on fathering: be there.

One summer day, driving in his truck, windows down and summer air swirling freely between us, I remember feeling invincible.  No worry too big or fear too dark.  Life was summer sprawl, undisturbed still.  Unawakened to circumstance affecting. We were just driving down a wide, smooth road, but we might as well have been precariously navigating across a narrow ridge thousands of feet in the air.  Maybe it was the summer air that always seems to inspire adventure or his truck which always held the perfect balanced smell of work and dirt.  I think most of all, it was the courage I felt when we did things together, just the two of us.

In many respects, my dad will always be an anchor in my life formidable to each and every wave threatening capsize.

He wasn’t the perfect dad.  No dad ever really is.  He was the disciplinarian who enforced consequences but wasn’t always the firm parent.  In fact, sometimes he’d crumble faster than a dry sand castle.  I don’t think he ever gave too much thought to parenting strategies or thought about parenting goals stretching further than the moment.

And that’s precisely where he won as a dad, in the moment.  Perhaps more unknowingly than not.

Standing at third base, coaching and giving instruction as I walked to the batter’s box.  At the starting line reviewing strategy again, reassuring me that the miles spent on my bike training had fully prepared me to win.  Under the hood of his truck asking for the oil filter wrench then handing me back the tool I gave him and explaining what exactly the oil filter wrench looked like. Teaching me to fight and defend myself and stand up for what was right, at any cost.  “Every fight can be won.  Be the one who wins.”

Thinking back, I’m sure my dad faced many situations when he was uncertain as a father.  He definitely made mistakes, chose wrongly and came up short, but in my young boyish eyes, my dad was myth and legend making sense of a world that felt infinitely bigger than me.

Parenting is such as tremendous undertaking.  There are so many ways to get it wrong.  So many mistakes lie in waiting.

...when and how to discipline. ...when to say yes and stick to no, despite pulling tears. ...embarrassing them. ...emotional parenting. ...saying the wrong thing at the wrong time. ...not saying anything. ...working too much. ...not noticing little important details to them. ...discounting their effort given.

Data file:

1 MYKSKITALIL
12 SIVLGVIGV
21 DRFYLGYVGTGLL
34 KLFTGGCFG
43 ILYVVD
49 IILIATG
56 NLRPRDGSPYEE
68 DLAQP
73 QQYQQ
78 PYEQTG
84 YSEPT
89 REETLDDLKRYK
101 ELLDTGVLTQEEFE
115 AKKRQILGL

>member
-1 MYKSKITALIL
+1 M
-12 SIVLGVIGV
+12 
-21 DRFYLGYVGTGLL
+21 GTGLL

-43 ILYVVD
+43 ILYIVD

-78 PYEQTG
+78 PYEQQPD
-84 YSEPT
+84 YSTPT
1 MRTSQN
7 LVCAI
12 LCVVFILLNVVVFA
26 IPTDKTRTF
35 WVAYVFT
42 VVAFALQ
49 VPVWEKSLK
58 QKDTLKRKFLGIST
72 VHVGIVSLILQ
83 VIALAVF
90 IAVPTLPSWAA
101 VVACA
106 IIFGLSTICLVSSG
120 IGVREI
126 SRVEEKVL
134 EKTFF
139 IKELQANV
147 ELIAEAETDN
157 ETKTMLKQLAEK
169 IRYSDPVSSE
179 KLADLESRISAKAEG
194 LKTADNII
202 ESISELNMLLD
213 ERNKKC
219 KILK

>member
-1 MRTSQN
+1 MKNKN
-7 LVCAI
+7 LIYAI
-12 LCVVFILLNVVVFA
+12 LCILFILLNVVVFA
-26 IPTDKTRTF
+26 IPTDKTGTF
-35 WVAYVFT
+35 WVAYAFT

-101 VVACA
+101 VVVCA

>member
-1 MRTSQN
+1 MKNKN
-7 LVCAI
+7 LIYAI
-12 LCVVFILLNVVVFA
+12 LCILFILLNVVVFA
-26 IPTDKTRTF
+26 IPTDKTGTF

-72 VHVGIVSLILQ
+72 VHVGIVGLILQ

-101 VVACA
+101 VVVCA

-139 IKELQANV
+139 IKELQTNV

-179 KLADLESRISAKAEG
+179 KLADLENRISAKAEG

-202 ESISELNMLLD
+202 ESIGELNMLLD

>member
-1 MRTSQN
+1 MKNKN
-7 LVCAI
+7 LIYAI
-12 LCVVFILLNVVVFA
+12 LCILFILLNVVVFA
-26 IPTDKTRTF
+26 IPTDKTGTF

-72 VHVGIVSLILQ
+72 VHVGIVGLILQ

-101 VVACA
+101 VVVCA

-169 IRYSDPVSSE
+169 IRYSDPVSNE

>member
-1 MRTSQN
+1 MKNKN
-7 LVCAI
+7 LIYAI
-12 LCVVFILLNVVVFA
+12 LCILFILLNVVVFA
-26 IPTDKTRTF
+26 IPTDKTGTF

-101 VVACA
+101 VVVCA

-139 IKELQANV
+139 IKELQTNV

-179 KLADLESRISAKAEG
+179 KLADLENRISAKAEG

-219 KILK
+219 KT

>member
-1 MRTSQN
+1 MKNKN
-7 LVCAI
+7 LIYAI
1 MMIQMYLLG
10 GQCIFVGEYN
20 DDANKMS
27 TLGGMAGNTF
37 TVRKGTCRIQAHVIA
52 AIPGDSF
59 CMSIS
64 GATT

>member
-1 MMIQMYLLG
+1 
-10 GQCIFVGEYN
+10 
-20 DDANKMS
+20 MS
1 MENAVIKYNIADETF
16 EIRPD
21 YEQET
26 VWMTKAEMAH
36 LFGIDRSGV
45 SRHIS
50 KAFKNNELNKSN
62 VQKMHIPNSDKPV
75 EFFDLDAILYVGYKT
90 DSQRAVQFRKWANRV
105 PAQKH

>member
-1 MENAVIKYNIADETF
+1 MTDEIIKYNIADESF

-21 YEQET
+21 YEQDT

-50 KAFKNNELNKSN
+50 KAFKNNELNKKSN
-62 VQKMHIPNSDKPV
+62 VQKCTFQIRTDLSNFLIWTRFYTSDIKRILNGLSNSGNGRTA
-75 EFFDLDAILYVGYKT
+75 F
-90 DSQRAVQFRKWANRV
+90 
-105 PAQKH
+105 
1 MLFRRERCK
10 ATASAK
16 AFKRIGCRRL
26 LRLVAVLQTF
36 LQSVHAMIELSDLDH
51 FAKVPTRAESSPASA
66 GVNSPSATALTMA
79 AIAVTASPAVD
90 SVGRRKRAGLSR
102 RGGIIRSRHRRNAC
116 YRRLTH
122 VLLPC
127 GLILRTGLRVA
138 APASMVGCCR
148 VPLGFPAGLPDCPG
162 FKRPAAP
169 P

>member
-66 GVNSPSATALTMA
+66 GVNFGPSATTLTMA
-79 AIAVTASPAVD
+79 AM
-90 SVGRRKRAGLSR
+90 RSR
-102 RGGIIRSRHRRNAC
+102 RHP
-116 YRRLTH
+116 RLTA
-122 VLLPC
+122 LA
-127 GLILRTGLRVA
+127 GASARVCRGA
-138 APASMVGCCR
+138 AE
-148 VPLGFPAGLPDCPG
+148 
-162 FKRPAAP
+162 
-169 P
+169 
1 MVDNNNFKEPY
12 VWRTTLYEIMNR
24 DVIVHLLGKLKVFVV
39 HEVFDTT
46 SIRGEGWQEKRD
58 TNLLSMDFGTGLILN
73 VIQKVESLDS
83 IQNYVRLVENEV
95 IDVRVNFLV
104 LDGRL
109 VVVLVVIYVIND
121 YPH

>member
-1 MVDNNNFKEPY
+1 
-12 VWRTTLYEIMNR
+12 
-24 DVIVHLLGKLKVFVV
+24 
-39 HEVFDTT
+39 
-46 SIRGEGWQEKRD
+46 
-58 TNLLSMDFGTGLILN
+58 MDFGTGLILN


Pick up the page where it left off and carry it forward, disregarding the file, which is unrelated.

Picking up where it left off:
The list grows infinite as opportunity for mistake lies in each day and moment.

Beyond mistakes marring the past and those potential ones threatening in years ahead, the surefire way to get parenting all wrong is to be absent.

Present in form, missing in action.  There is no mistake greater than abandonment.  And sometimes abandonment happens with the parent sitting in the stands still distracted by the day, not noticing the only one truly needing to be noticed.

I’ve known plenty of parents who say the wrong thing often, break the rules of what’s considered good parenting and semi-obliviously stumble in and out of situations, yet still they succeed in being a good parent.  When dust kicked around in childhood and adolescent years settles and years are apparent, there stand their kids somehow ready to figure life out, prepared to take steps on their own.

The one fail safe parenting secret that always works: YOU

Dad, you can give no greater gift to your child than yourself.  Mistakes and all.

Get over your idea of providing enough, success, happiness and proper parenting, and move into their little lives.  Create residence in their hearts where they need strength and adventure and affirmation.

Don’t show up on time when it matters.  Be there.

Being there in your kids’ lives doesn’t mean knowing.  It means willing.  And that is far greater a commodity in shaping their lives than knowing yet being unwilling.

In very rudimentary effort, I am moving closer into my daughters’ hearts this summer.  We set a goal together to begin reading through C.S. Lewis’ series, “The Chronicles of Narnia”.  Our family bet was that we’d make it through book three by summer’s end.

My dad left when I was 17.  My sister, 13. One of my distinct, floor level goals as a dad has been to never leave.

And that’s more than an adequate start.  It’s my greatest gift and a framework for effective fathering.

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